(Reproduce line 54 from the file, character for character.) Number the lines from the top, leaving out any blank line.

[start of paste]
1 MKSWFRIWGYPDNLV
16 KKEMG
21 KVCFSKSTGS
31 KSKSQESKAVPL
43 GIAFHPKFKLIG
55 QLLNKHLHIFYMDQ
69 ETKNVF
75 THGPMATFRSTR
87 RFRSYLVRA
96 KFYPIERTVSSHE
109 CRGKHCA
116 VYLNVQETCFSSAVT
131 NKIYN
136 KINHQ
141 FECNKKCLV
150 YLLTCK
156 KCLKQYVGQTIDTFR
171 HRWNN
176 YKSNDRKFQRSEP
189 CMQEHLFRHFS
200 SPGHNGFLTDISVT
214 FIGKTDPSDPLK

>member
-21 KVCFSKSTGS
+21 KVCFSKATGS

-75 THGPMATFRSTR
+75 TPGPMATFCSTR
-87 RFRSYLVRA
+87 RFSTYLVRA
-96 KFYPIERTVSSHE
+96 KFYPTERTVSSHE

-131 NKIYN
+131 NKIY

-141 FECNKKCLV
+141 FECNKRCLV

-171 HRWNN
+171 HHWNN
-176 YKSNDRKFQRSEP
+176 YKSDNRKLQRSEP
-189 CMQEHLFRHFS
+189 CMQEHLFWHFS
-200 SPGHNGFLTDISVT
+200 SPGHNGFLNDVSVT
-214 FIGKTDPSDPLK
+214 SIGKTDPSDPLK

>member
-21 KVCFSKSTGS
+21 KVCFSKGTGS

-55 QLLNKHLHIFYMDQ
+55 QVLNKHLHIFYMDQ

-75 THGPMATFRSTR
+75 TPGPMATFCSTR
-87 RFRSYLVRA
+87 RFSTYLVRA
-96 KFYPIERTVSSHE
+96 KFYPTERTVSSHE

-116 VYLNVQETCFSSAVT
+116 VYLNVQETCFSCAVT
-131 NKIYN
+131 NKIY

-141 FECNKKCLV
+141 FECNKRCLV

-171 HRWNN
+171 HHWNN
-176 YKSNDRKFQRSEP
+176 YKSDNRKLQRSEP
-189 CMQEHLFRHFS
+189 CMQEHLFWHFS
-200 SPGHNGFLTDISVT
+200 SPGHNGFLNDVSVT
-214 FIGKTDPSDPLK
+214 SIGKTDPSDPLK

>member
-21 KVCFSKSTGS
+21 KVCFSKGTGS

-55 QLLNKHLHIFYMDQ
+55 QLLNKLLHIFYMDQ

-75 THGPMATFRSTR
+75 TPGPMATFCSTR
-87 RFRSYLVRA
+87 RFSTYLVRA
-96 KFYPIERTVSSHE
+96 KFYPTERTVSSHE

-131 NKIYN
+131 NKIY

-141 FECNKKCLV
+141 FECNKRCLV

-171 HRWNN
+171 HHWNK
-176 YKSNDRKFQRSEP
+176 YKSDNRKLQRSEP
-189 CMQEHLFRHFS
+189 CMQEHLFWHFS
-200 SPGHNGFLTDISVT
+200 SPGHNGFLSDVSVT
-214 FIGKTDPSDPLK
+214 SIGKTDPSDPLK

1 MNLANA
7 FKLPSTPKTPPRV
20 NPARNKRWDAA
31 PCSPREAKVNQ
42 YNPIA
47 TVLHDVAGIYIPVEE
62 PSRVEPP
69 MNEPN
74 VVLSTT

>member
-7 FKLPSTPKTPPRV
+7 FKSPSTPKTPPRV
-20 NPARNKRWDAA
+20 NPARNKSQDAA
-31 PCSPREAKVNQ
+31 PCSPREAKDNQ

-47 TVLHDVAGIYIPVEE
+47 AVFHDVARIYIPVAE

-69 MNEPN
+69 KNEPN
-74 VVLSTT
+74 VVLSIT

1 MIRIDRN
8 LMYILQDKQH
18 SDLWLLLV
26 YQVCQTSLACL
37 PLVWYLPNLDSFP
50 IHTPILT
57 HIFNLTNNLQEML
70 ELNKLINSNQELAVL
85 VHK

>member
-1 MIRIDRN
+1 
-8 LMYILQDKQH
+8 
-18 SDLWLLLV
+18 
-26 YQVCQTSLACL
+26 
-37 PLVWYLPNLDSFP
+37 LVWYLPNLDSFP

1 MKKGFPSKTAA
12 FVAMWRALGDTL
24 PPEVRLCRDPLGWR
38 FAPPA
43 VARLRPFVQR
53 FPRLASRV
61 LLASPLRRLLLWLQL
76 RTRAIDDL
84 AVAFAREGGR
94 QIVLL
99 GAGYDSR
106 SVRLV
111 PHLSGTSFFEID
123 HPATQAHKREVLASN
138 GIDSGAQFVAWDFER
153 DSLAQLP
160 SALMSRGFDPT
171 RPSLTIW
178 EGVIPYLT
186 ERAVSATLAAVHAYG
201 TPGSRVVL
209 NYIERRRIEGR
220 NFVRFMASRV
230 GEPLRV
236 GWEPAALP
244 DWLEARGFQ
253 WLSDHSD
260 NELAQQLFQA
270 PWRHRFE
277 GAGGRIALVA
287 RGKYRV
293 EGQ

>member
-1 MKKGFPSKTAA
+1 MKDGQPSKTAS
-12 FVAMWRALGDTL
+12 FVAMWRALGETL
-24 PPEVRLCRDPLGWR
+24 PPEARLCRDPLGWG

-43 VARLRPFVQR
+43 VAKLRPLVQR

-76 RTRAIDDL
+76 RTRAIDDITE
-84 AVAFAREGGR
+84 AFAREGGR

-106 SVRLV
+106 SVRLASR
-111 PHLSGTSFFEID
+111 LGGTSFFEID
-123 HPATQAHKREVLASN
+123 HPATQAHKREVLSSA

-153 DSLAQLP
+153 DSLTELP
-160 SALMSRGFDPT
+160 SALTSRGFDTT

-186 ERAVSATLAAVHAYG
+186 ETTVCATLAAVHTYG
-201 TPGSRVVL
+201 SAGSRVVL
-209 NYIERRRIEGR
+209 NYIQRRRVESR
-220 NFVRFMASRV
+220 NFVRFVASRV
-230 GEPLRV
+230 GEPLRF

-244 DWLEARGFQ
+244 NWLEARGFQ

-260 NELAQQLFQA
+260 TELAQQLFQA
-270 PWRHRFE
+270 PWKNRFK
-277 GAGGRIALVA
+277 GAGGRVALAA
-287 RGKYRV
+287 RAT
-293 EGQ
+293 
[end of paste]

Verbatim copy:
+87 RFSTYLVRA